By William Wolf

MAESTRO BERNSTEIN  Send This Review to a Friend

There was a risky introduction that occurred before Hershey Felder plunged into “Maestro Bernstein,” the play he has written and has been performing about the legendary composer and conductor Leonard Bernstein. Film clips of the real Bernstein were projected as audience members took their seats and awaited the actual show at The Town Hall on July 17, 2014, the New York premiere of a work already presented in many cities and was now being done as part of The Town Hall’s summer season. But once Felder took the stage as Bernstein, his charm and expertise soon earned acceptance in the role even though the visual memory of the real man lingered.

In the show, directed by Joel Zwick, Felder as Bernstein recounted his life and career, interspersed with his playing music Bernstein composed or performed, spanning Broadway to the classics. Felder is an accomplished pianist in his own right, as well as an actor able to assume the role and involve an audience in the aspirations of Bernstein, fulfilled and unfulfilled.

There was great beauty in the performing of “Maria” from “West Side Story,” yet at the same time it represented a frustration, symbolizing Bernstein’s disappointment at perhaps being remembered more for that than for more complex composing and the overall composing career he would have preferred more than for his fame at conducting. Bernstein’s variety of talent spread him thin, as also reflected. His achievement in bringing more music to television, for example, can be seen in clips of his educating youngsters, another area that earned him respect.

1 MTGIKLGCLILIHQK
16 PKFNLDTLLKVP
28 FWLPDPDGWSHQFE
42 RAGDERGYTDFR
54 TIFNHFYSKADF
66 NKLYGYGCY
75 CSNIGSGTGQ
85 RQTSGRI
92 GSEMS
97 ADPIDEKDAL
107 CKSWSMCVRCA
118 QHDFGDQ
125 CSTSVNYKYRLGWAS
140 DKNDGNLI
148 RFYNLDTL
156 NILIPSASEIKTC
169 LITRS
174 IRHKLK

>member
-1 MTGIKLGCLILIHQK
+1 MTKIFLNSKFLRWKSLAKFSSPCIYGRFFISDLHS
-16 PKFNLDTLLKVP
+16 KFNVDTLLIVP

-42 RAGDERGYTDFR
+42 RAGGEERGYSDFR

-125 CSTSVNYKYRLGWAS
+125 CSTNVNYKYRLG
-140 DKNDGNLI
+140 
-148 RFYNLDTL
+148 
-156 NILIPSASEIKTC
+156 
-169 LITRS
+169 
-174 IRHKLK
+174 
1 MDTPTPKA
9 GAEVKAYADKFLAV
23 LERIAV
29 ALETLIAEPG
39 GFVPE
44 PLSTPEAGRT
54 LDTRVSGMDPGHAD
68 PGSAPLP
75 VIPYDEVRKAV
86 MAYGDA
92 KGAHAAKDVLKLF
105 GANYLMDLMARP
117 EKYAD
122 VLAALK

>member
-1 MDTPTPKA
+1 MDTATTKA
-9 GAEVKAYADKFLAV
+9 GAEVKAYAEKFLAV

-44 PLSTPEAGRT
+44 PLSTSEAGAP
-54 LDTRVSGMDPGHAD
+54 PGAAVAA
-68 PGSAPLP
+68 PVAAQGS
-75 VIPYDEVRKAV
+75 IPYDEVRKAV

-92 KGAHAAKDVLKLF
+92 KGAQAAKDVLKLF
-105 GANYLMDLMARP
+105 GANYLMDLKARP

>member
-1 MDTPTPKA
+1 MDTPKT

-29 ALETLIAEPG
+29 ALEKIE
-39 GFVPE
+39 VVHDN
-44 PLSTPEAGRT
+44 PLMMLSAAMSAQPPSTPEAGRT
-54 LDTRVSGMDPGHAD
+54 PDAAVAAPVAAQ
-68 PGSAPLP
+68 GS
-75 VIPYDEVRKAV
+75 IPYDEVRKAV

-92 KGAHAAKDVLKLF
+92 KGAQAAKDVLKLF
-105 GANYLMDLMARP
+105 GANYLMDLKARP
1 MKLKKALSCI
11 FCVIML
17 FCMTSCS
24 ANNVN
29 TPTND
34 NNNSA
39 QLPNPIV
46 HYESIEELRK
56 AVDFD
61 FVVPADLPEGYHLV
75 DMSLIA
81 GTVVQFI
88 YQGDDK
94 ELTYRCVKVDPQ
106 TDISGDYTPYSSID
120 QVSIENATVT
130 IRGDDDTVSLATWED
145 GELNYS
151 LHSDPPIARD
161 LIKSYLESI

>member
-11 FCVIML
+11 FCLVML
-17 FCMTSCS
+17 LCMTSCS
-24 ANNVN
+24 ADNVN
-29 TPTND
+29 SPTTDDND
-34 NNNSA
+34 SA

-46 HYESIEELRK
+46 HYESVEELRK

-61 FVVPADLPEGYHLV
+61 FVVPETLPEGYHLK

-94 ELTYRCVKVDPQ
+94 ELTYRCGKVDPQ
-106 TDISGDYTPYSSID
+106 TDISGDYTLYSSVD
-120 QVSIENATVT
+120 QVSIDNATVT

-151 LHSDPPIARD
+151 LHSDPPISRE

Felder mined humor out of recounting Bernstein’s early lfie and his father’s initial skepticism about his desire for a career in music. Also there was amusement in Felder’s demonstration of Jewish sounding roots derived from classics.

Poignancy was achieved in recounting in personal terms Bernstein’s marriage, and then the upheaval resulting when he found love for a man and pursued that phase of his life.

The performance was extended beyond a few possible endings, but by the time the show was over, Felder had succeeded in reprising an important life in the world of music, punctuated with performance samplings of the very music that dominated that life. Felder has accomplished quite a feat in creating this show, and it is regrettable that this was a one-night only New York performance, which merits being done for a longer run here. At The Town Hall, 123 West 43rd Street. Reviewed July 20, 2014.

  

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